On Sept. 1, the Chinese regime shared tax-related information with authorities in 83 countries that operate under the Common Reporting Standards (CRS) as set forth by the Organization for Economic Co-operation and Development (OECD).
By deciding to operate under the CRS, Beijing will come into greater cooperation with countries that wealthy Chinese often use to conceal their riches — among them the Virgin Islands, Bermuda, Luxembourg, Switzerland, and the Bahamas.
At the end of August, China confirmed that 83 countries would agree to share information about financial accounts. The Chinese tax authorities will receive most of the information from 2018. Some countries agreed to share their data from 2017 and 2019.
CRS is a standard designed based on the U.S. Foreign Account Tax Compliance Act (FATCA). The United States didn’t sign the agreement, but uses FATCA to share information with other countries. According to U.S. Department of the Treasury, 113 countries have signed the FATCA agreement.
By sharing more tax information with these and other countries, the Chinese regime will be able to collect more income tax from more people and investigate various types of foreign investment.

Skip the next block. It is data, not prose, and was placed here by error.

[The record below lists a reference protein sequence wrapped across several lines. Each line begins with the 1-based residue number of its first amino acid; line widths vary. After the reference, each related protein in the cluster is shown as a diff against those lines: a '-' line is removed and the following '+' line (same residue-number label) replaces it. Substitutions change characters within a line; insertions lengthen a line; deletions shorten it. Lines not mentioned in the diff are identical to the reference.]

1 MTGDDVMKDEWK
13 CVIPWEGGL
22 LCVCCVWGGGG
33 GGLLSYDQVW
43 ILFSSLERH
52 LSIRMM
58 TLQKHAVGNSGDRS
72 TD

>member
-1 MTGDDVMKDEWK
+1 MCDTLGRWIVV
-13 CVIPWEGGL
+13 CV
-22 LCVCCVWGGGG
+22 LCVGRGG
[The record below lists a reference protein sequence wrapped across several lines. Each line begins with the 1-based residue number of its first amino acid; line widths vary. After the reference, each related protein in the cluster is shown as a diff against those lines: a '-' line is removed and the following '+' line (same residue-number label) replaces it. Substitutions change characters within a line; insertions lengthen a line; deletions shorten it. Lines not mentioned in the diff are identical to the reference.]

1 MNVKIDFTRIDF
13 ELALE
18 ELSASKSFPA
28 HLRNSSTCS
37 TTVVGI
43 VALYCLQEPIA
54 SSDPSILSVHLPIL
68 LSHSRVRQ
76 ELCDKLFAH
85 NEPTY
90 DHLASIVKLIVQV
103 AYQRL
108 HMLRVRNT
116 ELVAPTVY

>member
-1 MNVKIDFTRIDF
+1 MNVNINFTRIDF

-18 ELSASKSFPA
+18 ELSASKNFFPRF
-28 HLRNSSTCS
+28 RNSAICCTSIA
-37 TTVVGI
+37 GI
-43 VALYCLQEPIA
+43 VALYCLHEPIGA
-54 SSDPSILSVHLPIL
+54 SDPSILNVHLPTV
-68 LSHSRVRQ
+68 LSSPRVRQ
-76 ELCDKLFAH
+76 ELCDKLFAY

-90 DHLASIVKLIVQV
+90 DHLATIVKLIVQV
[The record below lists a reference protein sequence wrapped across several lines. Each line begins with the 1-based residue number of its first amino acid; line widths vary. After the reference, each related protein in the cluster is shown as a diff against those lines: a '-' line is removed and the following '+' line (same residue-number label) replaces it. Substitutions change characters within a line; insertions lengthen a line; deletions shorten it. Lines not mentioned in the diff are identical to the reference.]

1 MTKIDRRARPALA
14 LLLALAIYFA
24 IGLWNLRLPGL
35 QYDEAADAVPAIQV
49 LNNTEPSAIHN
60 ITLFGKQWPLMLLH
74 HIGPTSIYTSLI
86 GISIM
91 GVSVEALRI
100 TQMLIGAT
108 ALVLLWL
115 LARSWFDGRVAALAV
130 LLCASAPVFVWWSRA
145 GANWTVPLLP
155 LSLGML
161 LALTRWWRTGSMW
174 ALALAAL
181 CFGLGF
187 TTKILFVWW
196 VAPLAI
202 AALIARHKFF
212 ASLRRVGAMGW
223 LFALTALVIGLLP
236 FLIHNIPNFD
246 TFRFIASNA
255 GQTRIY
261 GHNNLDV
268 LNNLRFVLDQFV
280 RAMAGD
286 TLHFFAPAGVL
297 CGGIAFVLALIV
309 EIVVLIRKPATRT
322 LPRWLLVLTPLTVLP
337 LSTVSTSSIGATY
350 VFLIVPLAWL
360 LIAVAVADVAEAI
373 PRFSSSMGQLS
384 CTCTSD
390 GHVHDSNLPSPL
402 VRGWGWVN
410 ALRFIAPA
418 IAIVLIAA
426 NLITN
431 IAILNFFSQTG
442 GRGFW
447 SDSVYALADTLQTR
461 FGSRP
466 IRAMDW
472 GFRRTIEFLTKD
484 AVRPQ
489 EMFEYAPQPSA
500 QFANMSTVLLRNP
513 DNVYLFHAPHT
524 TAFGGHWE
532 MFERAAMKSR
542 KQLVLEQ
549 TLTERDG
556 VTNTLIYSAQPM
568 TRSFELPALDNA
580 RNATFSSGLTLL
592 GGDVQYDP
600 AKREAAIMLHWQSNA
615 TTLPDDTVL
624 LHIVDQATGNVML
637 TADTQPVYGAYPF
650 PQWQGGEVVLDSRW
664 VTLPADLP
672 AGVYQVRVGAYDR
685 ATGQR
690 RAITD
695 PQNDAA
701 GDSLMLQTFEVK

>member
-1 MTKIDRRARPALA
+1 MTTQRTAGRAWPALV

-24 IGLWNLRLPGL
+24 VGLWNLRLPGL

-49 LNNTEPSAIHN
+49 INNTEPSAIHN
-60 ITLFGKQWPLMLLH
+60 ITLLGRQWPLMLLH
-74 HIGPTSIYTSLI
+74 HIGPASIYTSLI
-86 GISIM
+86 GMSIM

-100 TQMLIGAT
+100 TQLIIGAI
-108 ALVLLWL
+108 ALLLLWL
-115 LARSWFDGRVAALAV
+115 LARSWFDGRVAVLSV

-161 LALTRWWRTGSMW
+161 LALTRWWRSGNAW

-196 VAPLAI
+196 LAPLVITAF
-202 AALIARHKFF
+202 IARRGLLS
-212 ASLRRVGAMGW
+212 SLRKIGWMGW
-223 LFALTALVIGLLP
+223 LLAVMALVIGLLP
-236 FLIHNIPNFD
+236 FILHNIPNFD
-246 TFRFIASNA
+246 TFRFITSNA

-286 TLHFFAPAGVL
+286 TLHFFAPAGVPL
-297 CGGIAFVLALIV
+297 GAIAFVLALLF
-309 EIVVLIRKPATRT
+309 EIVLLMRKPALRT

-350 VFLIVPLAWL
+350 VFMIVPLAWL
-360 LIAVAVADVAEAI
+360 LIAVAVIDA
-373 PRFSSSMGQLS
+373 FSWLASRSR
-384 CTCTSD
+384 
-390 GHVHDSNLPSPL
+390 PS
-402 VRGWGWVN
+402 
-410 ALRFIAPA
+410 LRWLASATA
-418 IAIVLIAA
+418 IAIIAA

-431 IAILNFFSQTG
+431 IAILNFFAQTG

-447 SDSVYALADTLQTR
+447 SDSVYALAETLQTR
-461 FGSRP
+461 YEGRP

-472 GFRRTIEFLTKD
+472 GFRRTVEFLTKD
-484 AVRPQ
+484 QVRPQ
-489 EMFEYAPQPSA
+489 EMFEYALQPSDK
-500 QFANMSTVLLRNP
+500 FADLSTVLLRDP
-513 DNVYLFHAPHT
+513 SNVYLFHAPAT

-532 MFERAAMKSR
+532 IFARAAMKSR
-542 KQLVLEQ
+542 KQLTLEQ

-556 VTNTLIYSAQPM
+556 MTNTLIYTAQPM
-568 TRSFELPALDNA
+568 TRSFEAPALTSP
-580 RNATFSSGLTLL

On Aug. 31, the National People’s Congress approved a new Individual Income Tax Law that counts all overseas earnings as taxable income. The law will take effect Jan. 1, 2019.
The 21st Century Business Herald gave an example to explain the change clearly. A hypothetical individual who holds French citizenship but lives in China more than 183 days per year is considered a Chinese taxpayer under the new law.
Supposing the person operates businesses in China and in other countries, the new law requires him or her to pay taxes on foreign income as well as income accrued in China, including 25 percent in corporate taxes.
For the last two decades, over China has lost $1 trillion in funds spirited out of China by wealthy individuals, especially those with powerful connections in the Chinese Communist Party (CCP). With Beijing’s information sharing spread around the world, it will be more difficult for them to hide their income abroad.
According to an analysis by Kankan News, the Chinese regime’s actions affect six groups of people, including overseas Chinese, Chinese taxpayers who own foreign assets, those overseas family trusts, those who engage in international trade, those who conduct overseas investments via shell companies, and those who have foreign insurance.
An article by Yetan Finance says that the CCP will using its information sharing to target three types of overseas investments popular among Chinese.
One type is insurance purchased by Chinese in Hong Kong, where insurance claims are tax-free. According to the Hong Kong Insurance Regulatory Commission, the newly increased insurance by Mainland Chinese in 2016 doubled from the previous year, exceeding 70 billion Hong Kong dollars ($10.24 billion).
Many Chinese relocate their assets to New Zealand and Australia, which are two of the most popular destinations for Chinese immigration and investment.
The third form of investment is carried out via overseas trusts and shell companies set up by overseas Chinese.